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Much ado about almost nothing. We heard the same horror stories back when fuel injection really began to replace the carburetor, etc, etc. Of course aluminum is going to be significantly more expensive in terms of hourly labor right now, we're still living in a world where the majority of body techs are trained primarily on steel, simple business math explains how that breaks out. I don't doubt that aluminum will remain somewhat more expensive to repair than steel even once the market adjusts, at least for a while, but like fuel injection this is the new reality and much of the market will follow shortly. I'm just surprised at how hard some of the auto rags are working to squeeze every last drop out of the aluminum body story.
 

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I asked my friend that owns a body shop and who does all the local Ford dealerships work about this.
Be told me the standard insurance pay rate is $42 on pretty much all steel cars, $78 on the new F150.
 

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One thing's for sure...
If you break a taillight with an blind spot sensor in it, it's gonna cost you.
 

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Discussion Starter · #17 ·
I'm just surprised at how hard some of the auto rags are working to squeeze every last drop out of the aluminum body story.
Just following Ford's lead....
 
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The aluminum body damage repair cost story is just beginning hence the reason Edmunds had to purposely damage a vehicle. We will have a better understanding of the subject 5 years from now.
 

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Much ado about almost nothing. We heard the same horror stories back when fuel injection really began to replace the carburetor, etc, etc. Of course aluminum is going to be significantly more expensive in terms of hourly labor right now, we're still living in a world where the majority of body techs are trained primarily on steel, simple business math explains how that breaks out. I don't doubt that aluminum will remain somewhat more expensive to repair than steel even once the market adjusts, at least for a while, but like fuel injection this is the new reality and much of the market will follow shortly. I'm just surprised at how hard some of the auto rags are working to squeeze every last drop out of the aluminum body story.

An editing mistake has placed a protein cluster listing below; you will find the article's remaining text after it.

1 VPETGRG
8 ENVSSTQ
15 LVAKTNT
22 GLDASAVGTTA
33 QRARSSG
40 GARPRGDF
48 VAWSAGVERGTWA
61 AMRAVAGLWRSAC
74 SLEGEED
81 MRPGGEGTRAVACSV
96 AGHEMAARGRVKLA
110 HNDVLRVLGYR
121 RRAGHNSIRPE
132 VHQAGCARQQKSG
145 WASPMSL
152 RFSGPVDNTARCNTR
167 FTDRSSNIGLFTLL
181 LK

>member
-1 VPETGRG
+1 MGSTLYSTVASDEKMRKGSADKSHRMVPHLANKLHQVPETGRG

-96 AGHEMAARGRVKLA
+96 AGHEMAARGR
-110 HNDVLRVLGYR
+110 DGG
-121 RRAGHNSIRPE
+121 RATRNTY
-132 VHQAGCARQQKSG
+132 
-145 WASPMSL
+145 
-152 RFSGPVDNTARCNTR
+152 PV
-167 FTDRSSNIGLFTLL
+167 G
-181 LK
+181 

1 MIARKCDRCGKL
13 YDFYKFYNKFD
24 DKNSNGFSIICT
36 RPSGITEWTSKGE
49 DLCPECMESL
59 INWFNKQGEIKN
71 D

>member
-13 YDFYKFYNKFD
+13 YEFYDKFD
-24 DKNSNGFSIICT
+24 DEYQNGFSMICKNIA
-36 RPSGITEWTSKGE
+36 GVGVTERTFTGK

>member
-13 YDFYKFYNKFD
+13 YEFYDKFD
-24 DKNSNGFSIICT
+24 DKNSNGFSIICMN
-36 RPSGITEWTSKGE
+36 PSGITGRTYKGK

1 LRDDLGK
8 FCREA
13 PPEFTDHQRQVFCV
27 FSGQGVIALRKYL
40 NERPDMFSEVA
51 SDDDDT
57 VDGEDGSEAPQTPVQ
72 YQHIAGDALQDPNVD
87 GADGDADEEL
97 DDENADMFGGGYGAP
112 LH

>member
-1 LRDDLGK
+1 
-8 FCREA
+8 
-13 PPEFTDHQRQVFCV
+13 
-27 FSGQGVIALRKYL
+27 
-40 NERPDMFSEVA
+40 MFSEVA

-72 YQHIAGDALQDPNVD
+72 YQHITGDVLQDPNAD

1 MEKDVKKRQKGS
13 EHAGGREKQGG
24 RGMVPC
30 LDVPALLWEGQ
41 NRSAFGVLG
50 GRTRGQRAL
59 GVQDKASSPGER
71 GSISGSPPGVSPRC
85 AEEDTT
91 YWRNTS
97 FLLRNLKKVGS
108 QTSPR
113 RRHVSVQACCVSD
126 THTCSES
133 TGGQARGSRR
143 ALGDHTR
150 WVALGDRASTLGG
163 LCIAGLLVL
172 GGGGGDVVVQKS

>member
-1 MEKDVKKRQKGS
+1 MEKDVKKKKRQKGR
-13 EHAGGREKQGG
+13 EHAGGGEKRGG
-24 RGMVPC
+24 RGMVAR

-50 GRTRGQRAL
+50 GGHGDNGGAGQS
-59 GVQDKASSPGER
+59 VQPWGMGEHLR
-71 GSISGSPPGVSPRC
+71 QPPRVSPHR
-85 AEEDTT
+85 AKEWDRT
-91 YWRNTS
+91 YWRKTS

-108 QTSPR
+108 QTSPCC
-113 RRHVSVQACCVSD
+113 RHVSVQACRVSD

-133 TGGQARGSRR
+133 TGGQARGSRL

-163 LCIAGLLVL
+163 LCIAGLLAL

The outlay of $100,000 in special tools are still very much in the minds of Dealerships and Body Shops. The costs of the Special Tools will fade in time. Specially if you are the only Body Shop that can do the job.

Every Manufacture's All New Engine, Transmission, Power Window Motor, causes the need for New Tools and Training. It is a fact of the business. Why Dealerships might charge more? They have to invest more into Specialty tools and Training. For 1 Brand.

Our small shop is Aluminum Certified already. With some Investment, which will pay back over time.
 

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Remember what the horse-drawn carriage shops said about the automobile? Any of this sound familiar?
"It'll never catch on..."
"It's too complicated..."
"It's too expensive..."
"Why would you want this when the old technology is good enough..."

How about when fuel injection started to take over carbs en masse?
"It'll never catch on..."
"It's too complicated..."
"It's too expensive..."
"Why would you want this when the old technology is good enough..."

How about when computers started to control nearly every facet of the automobile?
"It'll never catch on..."
"It's too complicated..."
"It's too expensive..."
"Why would you want this when the old technology is good enough..."

I'm seeing a pattern. Someone innovates, someone else complains, those refusing the new technology get left behind.